I suggest that you have An attorney to assist you with your case. The injury can be a factor in how you handle the retirement so that it benefits you. Talk to an attorney experienced in workers compensation before you tell anyone you want to retire
Do not retire until you speak to a Michigan attorney specializing in Comp. By removing yourself from the work force you my be waiving benefits and rights that you would otherwise be entitled to.
My answers are for general information only. They are not legal advice. I provide legal advice during the course of an attorney-client relationship only. The exchange of information through this forum does not establish such a relationship. That relationship is established only by personal and direct consultation with me followed by the execution of a written attorney-client agreement signed by each of us. All legal proceedings involve deadlines and time limiting statutes. So that legal rights are not lost for failure to timely take appropriate action and because I do not provide legal advice in answer to any question, if you are an interested party you should promptly and personally consult with an attorney for legal advice.
Consult a local Workers' Compensation Attorney BEFORE you retire. In many jurisdictions, it could significantly reduce your recovery under a wage differential theory.
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Mr. Candiano is licensed to practice law in Illinois and Indiana. The response herein is not legal advice and does not create an attorney/client relationship. The response is in the form of legal education and is intended to provide general information about the matter within the question. Links:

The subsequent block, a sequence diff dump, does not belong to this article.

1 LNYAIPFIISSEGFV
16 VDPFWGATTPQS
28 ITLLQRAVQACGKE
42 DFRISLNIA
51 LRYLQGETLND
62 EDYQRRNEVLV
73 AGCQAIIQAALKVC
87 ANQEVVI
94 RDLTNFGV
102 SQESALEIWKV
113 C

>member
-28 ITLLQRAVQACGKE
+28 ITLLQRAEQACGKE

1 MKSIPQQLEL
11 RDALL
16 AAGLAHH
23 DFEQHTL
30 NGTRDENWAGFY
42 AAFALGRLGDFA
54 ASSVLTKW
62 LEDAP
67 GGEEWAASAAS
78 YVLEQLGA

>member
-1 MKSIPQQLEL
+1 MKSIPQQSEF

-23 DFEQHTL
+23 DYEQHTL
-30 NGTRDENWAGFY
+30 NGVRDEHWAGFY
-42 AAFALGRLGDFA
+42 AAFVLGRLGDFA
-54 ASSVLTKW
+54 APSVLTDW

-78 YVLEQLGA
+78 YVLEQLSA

I will join the chorus. Under Ohio Law, if you take an age or seniority based retirement, you pretty much forfeit all ongoing monetary benefits to replace wages on your claim. If you take disability retirement, you do not. But each state is different. Contact a qualified Michigan Workers' Compensation Attorney and they can guide you.
This answer does not constitute legal advice for your situation and no attorney-client relationship has been formed. We can only assist you if you come into our office, meet with one of our attorneys, sign the necessary fee agreement and other necessary workers' compensation forms. Until then, we are not acting as your attorney and can take no actions to protect your interests. Further, we can not properly advise you as to the deadlines to act, also known as the statute of limitations. We can tell you missing such a deadline, even when you are unaware of, will result in you losing all rights under your claim.